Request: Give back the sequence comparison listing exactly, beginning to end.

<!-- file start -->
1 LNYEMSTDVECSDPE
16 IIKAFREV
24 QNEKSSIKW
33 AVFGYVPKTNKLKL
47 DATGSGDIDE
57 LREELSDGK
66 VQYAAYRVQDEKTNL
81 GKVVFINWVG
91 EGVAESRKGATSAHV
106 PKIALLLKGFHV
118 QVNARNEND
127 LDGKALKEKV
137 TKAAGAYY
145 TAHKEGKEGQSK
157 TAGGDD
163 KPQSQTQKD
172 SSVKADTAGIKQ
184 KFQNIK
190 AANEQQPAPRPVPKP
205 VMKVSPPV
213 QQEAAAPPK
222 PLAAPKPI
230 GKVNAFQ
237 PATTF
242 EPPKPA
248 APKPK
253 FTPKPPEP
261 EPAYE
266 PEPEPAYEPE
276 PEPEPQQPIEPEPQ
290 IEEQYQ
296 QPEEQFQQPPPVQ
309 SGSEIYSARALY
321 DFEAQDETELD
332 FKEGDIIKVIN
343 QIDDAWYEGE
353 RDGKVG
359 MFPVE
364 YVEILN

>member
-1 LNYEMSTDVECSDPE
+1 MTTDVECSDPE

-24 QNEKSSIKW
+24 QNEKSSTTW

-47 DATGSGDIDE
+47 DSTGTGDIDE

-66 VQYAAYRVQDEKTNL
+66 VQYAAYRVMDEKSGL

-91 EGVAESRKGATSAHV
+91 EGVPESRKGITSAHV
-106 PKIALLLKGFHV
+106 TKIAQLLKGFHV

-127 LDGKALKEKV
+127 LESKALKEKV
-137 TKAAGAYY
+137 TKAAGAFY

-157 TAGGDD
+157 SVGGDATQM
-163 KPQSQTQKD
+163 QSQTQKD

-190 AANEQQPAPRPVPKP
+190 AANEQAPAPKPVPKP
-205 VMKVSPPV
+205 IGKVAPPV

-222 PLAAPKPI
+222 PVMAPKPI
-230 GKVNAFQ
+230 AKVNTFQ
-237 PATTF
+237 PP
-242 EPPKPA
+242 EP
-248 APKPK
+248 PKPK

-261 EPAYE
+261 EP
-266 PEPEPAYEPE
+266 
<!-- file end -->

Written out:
1 LNYEMSTDVECSDPE
16 IIKAFREV
24 QNEKSSIKW
33 AVFGYVPKTNKLKL
47 DATGSGDIDE
57 LREELSDGK
66 VQYAAYRVQDEKTNL
81 GKVVFINWVG
91 EGVAESRKGATSAHV
106 PKIALLLKGFHV
118 QVNARNEND
127 LDGKALKEKV
137 TKAAGAYY
145 TAHKEGKEGQSK
157 TAGGDD
163 KPQSQTQKD
172 SSVKADTAGIKQ
184 KFQNIK
190 AANEQQPAPRPVPKP
205 VMKVSPPV
213 QQEAAAPPK
222 PLAAPKPI
230 GKVNAFQ
237 PATTF
242 EPPKPA
248 APKPK
253 FTPKPPEP
261 EPAYE
266 PEPEPAYEPE
276 PEPEPQQPIEPEPQ
290 IEEQYQ
296 QPEEQFQQPPPVQ
309 SGSEIYSARALY
321 DFEAQDETELD
332 FKEGDIIKVIN
343 QIDDAWYEGE
353 RDGKVG
359 MFPVE
364 YVEILN

>member
-1 LNYEMSTDVECSDPE
+1 MTTDVECSDPE

-24 QNEKSSIKW
+24 QNEKSSTTW

-47 DATGSGDIDE
+47 DSTGTGDIDE

-66 VQYAAYRVQDEKTNL
+66 VQYAAYRVMDEKSGL

-91 EGVAESRKGATSAHV
+91 EGVPESRKGITSAHV
-106 PKIALLLKGFHV
+106 TKIAQLLKGFHV

-127 LDGKALKEKV
+127 LESKALKEKV
-137 TKAAGAYY
+137 TKAAGAFY

-157 TAGGDD
+157 SVGGDATQM
-163 KPQSQTQKD
+163 QSQTQKD

-190 AANEQQPAPRPVPKP
+190 AANEQAPAPKPVPKP
-205 VMKVSPPV
+205 IGKVAPPV

-222 PLAAPKPI
+222 PVMAPKPI
-230 GKVNAFQ
+230 AKVNTFQ
-237 PATTF
+237 PP
-242 EPPKPA
+242 EP
-248 APKPK
+248 PKPK

-261 EPAYE
+261 EP
-266 PEPEPAYEPE
+266 